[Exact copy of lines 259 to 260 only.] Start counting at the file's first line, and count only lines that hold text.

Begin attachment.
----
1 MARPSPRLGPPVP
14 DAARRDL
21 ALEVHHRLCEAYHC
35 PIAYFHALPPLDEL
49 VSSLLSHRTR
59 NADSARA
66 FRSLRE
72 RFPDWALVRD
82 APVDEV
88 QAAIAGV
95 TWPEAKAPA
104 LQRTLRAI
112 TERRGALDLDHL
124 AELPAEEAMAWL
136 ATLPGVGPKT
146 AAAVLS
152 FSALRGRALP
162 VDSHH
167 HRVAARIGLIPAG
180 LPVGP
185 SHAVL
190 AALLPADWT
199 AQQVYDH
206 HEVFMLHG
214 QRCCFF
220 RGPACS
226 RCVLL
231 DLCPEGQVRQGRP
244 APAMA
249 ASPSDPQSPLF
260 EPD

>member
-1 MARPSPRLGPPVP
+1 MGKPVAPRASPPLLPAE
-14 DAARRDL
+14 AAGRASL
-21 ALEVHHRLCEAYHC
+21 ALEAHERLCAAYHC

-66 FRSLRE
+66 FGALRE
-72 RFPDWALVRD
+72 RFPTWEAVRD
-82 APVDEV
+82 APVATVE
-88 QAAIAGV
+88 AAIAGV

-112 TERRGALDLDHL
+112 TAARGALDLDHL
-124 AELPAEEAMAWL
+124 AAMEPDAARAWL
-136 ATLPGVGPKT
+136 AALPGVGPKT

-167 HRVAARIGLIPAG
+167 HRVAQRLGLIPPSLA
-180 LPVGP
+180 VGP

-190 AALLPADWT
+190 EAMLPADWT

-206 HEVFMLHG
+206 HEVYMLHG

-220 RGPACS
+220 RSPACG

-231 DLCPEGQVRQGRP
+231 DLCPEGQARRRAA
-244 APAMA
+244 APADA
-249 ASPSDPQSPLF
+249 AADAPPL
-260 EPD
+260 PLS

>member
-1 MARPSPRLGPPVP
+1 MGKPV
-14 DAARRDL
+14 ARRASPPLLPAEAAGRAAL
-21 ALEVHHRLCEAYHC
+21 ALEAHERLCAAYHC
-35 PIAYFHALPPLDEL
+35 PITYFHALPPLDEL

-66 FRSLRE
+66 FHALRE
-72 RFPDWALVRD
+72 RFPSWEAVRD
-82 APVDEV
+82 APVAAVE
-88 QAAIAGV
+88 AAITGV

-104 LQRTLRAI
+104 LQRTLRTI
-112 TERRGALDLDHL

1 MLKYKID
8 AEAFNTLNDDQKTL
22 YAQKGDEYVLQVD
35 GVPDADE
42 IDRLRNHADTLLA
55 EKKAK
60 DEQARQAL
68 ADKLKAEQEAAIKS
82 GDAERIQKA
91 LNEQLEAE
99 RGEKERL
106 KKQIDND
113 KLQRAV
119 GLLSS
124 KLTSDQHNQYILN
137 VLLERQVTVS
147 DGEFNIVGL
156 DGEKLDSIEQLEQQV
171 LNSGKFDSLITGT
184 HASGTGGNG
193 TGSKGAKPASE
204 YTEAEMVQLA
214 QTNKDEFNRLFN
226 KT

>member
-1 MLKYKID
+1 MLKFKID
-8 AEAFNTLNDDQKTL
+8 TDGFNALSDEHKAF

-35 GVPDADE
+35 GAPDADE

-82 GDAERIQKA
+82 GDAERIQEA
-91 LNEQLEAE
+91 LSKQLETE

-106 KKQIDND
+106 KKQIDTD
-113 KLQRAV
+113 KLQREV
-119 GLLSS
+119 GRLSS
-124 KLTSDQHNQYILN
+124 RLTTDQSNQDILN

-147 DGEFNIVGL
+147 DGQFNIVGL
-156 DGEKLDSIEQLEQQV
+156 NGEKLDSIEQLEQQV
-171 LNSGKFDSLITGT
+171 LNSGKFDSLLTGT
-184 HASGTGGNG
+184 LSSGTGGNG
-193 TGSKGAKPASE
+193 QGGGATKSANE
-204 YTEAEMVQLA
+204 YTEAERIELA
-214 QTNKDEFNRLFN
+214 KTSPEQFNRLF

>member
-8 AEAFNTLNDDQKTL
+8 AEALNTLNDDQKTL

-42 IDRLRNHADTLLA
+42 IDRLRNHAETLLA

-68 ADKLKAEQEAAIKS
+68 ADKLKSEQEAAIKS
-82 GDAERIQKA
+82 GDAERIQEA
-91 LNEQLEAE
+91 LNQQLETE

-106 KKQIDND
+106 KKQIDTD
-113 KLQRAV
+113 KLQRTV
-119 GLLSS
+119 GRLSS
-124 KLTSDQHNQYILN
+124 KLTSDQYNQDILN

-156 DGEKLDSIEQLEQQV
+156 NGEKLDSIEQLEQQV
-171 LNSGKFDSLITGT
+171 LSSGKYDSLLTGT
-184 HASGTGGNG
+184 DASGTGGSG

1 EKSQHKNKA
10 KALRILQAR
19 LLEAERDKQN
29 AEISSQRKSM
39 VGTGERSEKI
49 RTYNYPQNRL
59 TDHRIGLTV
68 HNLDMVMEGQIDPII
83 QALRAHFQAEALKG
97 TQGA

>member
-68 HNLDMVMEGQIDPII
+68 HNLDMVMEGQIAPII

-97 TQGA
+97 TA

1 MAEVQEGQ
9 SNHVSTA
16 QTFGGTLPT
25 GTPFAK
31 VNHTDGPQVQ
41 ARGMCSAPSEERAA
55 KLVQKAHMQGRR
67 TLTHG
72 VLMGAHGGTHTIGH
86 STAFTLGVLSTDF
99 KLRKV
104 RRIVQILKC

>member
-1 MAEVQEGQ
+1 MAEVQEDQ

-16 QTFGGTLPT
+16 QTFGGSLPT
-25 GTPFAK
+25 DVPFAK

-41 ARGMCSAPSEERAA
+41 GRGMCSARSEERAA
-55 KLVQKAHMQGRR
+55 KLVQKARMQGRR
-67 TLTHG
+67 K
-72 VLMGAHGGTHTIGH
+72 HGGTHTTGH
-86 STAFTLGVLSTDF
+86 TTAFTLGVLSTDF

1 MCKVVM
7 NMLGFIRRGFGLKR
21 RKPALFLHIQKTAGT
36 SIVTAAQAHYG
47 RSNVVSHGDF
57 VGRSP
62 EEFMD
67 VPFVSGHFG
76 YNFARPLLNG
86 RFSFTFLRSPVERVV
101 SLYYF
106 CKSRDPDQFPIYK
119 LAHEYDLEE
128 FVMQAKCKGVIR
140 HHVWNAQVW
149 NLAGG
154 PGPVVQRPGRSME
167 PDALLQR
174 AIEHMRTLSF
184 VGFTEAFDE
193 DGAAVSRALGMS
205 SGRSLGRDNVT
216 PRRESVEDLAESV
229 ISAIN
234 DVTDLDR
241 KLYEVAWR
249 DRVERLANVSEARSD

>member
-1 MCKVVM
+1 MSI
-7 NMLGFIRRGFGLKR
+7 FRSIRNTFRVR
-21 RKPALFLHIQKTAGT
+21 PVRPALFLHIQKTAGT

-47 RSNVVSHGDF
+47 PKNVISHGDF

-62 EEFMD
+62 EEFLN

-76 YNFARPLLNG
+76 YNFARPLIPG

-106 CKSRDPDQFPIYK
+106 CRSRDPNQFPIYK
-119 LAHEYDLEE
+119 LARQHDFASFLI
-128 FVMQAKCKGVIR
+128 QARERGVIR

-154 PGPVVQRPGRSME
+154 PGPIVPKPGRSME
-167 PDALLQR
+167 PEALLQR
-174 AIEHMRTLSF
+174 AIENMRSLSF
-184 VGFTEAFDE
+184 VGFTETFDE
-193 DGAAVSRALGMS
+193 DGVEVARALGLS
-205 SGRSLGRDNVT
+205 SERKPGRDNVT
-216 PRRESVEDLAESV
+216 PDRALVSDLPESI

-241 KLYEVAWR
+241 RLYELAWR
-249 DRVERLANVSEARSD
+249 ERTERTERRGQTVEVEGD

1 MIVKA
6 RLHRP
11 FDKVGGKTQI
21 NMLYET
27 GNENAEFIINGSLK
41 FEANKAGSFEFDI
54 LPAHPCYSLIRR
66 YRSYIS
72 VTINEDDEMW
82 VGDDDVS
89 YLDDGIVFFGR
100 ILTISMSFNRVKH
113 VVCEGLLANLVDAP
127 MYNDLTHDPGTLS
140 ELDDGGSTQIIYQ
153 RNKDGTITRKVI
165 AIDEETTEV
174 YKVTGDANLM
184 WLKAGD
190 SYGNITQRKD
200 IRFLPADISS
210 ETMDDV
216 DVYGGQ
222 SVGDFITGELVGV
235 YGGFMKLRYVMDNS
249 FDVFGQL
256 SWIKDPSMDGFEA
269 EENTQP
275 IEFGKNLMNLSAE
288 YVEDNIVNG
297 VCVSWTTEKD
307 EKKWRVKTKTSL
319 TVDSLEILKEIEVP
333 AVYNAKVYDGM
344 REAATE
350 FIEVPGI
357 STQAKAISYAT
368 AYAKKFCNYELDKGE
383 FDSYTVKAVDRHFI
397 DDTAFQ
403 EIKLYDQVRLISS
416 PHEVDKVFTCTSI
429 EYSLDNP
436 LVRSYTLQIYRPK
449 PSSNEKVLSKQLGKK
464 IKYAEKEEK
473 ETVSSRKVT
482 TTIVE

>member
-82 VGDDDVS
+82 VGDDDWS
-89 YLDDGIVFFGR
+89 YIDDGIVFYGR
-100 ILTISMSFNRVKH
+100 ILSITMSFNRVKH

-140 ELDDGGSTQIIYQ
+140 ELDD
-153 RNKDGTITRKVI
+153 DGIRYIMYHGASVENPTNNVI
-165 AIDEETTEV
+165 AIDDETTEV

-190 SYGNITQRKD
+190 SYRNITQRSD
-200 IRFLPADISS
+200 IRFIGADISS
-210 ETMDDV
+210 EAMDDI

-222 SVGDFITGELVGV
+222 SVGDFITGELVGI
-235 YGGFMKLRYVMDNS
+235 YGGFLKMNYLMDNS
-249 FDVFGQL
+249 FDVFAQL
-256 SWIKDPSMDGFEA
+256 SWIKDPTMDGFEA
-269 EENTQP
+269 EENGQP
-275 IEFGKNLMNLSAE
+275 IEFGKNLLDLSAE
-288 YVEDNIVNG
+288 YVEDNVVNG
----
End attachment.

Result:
-119 LAHEYDLEE
+119 LARQHDFASFLI